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Haslam defends stance on VW breaks
Gov. Bill Haslam defended his administration's decision to tie new economic incentives for Volkswagen to the outcome of the automaker's labor talks, saying political and legal questions could have sunk the deal. The Republican governor on Wednesday told reporters that the Department of Economic and Community Development did not issue a "threat" to Volkswagen that it would withdraw $300 million in incentives if UAW won a vote to organize workers at its Chattanooga plant. But, he added, his administration did tell the German automaker that the outcome had to be "satisfactory," legally and for Tennessee state legislators, many of whom oppose unionization. The Tennessean
Submitted 1 years 314 days ago

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Gov. Haslam denies using $300 million incentive as threat against VW over union plan
NASHVILLE — Gov. Bill Haslam today rejected assertions he was threatening Volkswagen over a proposed $300 million incentive package by tying the offer to "satisfaction" of state officials about company plans to set up a works council at its Chattanooga plant. "It wasn't a threat at all. It was just a statement of reality," Haslam told reporters today. The governor has been on the defensive since the disclosure this week of the state's formal incentives of grants and tax credits offered to Volkswagen to help nab a new SUV line of production in Chattanooga. The Tennessean
Submitted 1 years 314 days ago

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Report: Tennessee offered incentives tied to VW vote
Citing new evidence that the Haslam administration attempted to improperly influence a recent union election at the Volkswagen plant in Chattanooga, lawyers for the United Auto Workers have filed an extensive supplement to a petition asking that the election results be thrown out. In a five-page filing with the National Labor Relations Board, the UAW cited internal state documents and emails that union lawyers claim show that the state threatened to withdraw $300 million in promised incentives to Volkswagen of America if the vote to unionize was successful. The Tennessean
Submitted 1 years 314 days ago

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Some VW workers oppose delay in UAW hearing
Attorneys for five Chattanooga Volkswagen workers today opposed the United Auto Workers request to delay an April 21 National Labor Relations Board hearing on the appeal of VW’s union vote, saying the UAW is using “false evidence.” “That the UAW resorted to filing a false declaration that could be so easily disproved to attempt to show the existence of a grand and secret conspiracy being waged against it smacks of the desperation and paranoia increasingly gripping the union,” said attorneys for the National Right to Work Legal Foundation. Chattanooga Times Free Press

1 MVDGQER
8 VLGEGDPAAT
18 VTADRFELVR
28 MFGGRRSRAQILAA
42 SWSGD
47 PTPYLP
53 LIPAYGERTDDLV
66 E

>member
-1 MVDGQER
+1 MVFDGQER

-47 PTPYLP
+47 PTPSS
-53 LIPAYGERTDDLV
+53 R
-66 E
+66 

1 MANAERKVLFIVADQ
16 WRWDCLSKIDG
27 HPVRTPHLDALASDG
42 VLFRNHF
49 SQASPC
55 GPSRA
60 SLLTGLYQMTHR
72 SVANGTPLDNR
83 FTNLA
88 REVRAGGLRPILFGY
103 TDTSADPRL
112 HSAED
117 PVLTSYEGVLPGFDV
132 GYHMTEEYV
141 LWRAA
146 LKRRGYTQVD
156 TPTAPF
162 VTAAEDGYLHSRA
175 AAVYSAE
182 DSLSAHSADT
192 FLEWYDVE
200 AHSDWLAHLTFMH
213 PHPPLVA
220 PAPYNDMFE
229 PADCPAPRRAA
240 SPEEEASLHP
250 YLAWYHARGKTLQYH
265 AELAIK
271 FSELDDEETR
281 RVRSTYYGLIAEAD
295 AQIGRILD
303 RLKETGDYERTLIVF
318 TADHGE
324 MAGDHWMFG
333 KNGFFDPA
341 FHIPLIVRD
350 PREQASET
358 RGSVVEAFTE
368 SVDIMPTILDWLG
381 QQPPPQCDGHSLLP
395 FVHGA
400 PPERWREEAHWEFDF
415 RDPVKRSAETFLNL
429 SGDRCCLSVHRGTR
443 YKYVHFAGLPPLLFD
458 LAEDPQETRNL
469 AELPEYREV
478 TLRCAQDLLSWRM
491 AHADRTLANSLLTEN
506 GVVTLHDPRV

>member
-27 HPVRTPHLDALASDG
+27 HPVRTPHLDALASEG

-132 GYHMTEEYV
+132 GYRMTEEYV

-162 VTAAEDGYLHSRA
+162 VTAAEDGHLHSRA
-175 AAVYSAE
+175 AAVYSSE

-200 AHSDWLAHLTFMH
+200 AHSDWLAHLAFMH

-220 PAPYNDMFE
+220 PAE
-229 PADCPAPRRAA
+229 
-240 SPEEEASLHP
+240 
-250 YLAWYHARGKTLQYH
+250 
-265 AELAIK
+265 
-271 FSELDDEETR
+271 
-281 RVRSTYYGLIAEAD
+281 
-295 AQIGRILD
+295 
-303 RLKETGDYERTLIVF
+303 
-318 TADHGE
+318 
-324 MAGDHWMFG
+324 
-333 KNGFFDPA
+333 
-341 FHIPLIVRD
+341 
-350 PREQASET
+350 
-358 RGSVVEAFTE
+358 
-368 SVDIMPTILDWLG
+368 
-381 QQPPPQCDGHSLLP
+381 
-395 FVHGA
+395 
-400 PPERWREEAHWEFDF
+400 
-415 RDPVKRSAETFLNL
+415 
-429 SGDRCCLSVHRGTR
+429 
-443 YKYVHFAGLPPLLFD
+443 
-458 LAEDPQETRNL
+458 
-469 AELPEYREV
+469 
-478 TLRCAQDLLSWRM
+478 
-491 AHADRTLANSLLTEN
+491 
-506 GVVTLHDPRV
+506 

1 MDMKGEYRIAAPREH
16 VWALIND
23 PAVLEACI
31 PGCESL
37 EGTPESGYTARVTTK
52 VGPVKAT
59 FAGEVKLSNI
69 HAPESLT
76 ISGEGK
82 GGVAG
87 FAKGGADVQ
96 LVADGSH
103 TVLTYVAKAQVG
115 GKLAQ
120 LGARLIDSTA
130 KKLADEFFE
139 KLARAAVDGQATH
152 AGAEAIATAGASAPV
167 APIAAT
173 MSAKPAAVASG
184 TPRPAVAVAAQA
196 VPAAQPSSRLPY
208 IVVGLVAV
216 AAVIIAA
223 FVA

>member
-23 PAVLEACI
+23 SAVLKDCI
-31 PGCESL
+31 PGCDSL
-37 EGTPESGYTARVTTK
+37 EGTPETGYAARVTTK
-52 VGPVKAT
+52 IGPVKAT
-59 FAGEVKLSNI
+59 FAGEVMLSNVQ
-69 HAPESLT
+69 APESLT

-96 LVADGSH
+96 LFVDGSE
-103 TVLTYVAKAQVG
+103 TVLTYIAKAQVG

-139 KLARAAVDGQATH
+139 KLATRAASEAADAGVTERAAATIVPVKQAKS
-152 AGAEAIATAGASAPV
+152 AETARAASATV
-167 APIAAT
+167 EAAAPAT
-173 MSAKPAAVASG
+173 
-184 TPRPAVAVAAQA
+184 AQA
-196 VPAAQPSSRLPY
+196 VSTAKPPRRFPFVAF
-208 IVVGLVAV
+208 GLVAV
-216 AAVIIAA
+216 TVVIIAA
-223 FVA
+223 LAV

Submitted 1 years 314 days ago

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TN officials say businesses may be skirting taxes
Republican officials in Tennessee say a widening hole in the state budget may have been caused by companies exploiting loopholes to avoid paying taxes. Gov. Bill Haslam, other leaders in his administration and several state lawmakers say they have started to look into whether companies have found a new way to shift money or assets out of state and avoid their tax bill. The plunge in business tax revenue comes even as stock prices have surged and the economy has improved. Meanwhile, the state’s franchise and excise taxes — the third-biggest revenue source for Tennessee after the federal government and sales taxes — have missed projections by 20 percent, or more than $200 million. The Tennessean
Submitted 1 years 314 days ago

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Fort Worth is a top city for ‘Wallet Wellness’
Fort Worth is a top 10 city for financial health and Arlington is right behind it, according to WalletHub’s new ranking of the best places for “Wallet Wellness.” Giving Cowtown a decided boost to its No. 9 ranking was its recent selection by the personal finance social network as the No. 1 city to find a job. Arlington was No. 4 and Dallas was No. 5 in the jobs survey. For the financial health survey, WalletHub compared the 150 largest cities in the United States using eight metrics measuring how consumers manage both their finances and lifestyles. It also calculated how local dynamics promote wealth creation and upward mobility. Star-Telegram
Submitted 1 years 314 days ago

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Alabama targets aerospace industry ascent with Airbus suppliers, new technologies (video)
MOBILE, Alabama – With aerospace executives in Alabama for an industry conference, the state’s top economic developers are moving forward with plans to target the Airbus supply chain and pursue projects that involve advanced materials and additive manufacturing, also called 3-D printing. Alabama Secretary of Commerce Greg Canfield said expanding the state’s already robust aerospace/aviation sector is a top priority as the Airbus A320 family Final Assembly Line comes closer to completion at Mobile Aeroplex. The $600 million project will make Alabama a major center of passenger jet production in North America. MadeinAlabama.com